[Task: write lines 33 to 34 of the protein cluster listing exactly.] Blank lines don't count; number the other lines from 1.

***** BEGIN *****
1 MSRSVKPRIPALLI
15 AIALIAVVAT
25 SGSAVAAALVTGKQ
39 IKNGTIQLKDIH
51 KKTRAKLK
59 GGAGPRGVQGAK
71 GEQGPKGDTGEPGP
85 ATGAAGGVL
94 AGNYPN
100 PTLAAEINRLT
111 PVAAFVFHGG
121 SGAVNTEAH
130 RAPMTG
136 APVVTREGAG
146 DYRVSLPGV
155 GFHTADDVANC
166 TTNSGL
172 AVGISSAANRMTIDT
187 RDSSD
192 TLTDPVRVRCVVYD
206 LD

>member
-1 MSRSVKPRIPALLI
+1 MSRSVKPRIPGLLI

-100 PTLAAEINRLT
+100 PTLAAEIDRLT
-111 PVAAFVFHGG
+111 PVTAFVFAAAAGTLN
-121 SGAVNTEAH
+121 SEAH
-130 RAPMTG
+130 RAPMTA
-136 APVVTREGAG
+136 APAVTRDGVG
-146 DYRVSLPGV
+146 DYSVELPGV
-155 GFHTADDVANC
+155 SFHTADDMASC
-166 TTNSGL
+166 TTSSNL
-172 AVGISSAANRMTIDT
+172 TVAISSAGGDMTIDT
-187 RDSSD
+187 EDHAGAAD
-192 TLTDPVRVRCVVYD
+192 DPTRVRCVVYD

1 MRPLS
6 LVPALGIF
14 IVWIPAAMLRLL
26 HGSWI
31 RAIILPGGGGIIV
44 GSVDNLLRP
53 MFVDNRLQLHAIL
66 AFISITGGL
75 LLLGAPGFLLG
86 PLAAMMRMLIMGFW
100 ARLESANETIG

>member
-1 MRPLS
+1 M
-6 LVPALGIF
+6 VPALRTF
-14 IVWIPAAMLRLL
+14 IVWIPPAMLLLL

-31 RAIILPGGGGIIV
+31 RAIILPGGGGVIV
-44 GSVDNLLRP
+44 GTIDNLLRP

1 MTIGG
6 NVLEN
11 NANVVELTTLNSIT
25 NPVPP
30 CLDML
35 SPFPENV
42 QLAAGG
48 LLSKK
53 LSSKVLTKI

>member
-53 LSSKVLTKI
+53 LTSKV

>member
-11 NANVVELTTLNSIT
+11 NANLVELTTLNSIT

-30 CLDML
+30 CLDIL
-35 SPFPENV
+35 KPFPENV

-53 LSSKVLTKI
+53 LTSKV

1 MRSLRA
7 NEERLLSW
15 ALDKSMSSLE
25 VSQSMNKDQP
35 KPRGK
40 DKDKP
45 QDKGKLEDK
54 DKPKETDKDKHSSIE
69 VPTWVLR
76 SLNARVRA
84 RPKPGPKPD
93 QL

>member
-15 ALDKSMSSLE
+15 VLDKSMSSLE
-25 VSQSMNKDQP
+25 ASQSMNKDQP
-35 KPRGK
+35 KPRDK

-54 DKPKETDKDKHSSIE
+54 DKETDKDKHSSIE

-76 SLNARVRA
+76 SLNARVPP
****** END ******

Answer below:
-136 APVVTREGAG
+136 APAVTRDGVG